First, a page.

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Amazing Secrets of Chelsea Bridge

Chelsea Bridge is one of the most important crossings of the Thames in West London. The first bridge on the site was proposed in 1846 as an Act of Parliament, and was built by 1858 to go alongside the new Battersea Park. However, what else is there to this bridge? Here are some of our favourite facts about this crossing point.

Julius Caesar crossed at the same place

When the bridge was originally being constructed, the excavators found a vast number of Roman and Celtic artefacts on the riverbed. After investigating, Historians believe that they had found where Julius Caesar had crossed the Thames during his invasion of Britain in 54 BC. 

The most significant find was a bronze and enamel shield, known as the Battersea Shield, which is one of the most important pieces of Celtic military history to be found in the UK. 

It’s made of pieces from all around the world

The Chelsea Bridge has a little bit of an international flair. The materials used to build the bridge came from the former British Empire, as agreed by the Ministry of Transport. In essence, the steel came from Scotland and Yorkshire; the timbers from Douglas Fir Trees in Canada; the granite from Aberdeen and Cornwall; and the asphalt was originally from Trinidad.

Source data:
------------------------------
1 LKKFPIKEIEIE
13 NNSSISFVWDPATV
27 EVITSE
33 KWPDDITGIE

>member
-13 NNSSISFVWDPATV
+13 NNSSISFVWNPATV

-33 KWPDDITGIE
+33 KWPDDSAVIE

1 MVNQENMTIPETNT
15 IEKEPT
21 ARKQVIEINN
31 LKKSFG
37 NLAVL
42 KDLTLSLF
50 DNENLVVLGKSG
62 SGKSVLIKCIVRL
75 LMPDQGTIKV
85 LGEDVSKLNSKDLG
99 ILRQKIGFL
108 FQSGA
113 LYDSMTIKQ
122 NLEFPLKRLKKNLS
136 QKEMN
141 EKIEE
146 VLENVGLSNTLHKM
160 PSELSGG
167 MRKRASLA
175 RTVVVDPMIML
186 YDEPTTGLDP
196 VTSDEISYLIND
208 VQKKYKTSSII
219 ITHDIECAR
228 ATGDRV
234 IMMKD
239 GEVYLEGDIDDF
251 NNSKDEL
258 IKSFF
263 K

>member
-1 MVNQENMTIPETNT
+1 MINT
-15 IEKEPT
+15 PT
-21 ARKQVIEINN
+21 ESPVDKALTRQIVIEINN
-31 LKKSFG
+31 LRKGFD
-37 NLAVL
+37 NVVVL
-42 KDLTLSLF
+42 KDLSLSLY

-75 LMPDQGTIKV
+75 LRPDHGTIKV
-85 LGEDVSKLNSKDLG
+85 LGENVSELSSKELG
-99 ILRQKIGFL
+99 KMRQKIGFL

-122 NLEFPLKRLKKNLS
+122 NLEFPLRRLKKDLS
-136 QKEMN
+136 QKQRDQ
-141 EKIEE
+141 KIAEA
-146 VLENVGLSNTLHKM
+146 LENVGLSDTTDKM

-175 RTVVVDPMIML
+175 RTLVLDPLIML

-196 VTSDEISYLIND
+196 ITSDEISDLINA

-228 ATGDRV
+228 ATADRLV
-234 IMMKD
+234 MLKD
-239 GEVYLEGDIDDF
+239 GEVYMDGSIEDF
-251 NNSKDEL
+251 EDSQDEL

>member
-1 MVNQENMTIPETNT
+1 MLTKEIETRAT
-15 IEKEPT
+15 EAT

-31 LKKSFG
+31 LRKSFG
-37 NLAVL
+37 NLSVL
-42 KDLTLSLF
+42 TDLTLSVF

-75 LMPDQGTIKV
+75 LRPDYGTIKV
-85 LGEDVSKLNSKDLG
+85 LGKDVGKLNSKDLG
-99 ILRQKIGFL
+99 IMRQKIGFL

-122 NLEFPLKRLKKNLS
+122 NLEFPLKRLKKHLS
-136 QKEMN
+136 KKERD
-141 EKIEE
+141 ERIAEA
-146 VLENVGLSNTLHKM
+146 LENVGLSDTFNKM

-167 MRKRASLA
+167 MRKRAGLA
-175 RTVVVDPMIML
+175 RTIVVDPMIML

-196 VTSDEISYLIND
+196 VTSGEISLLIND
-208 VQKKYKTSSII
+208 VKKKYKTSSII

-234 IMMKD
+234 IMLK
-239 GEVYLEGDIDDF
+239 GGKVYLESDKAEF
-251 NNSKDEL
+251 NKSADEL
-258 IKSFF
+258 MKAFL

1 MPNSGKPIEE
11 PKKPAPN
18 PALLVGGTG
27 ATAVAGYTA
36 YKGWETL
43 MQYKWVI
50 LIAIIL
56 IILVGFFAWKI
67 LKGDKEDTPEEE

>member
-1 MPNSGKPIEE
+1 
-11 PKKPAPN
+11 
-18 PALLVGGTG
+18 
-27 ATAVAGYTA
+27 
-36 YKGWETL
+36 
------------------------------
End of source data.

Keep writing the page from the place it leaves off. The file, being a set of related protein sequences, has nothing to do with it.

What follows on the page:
Red White and Blue Colours

The bridge was repainted in the 1970s with a red and white colour scheme. However, this caused some controversy from the Chelsea Football Club fans who believed their local landmark had been painted in the colours of their rivals, Arsenal Football Club. 

To accommodate, the bridge was repainted in 2007 white with a red trime, and the balustrades a greyish blue.

It was a Biker’s Paradise

Chelsea Bridge was very popular during the early 50s as a motorcyclists racing and stunt location. It was used as a Friday Night meeting point for decades for bikers, until the turn of the 21st Century.

Many of the meetings were very noisy but generally peaceful, apart from one meeting in October 1970. There was a big fight between the Essex and Chelsea Nomads and the Road Rats, Nightingales, Windsors and Jokers (rival bike gangs). 20 people were arrested and spent time in prison for various offences.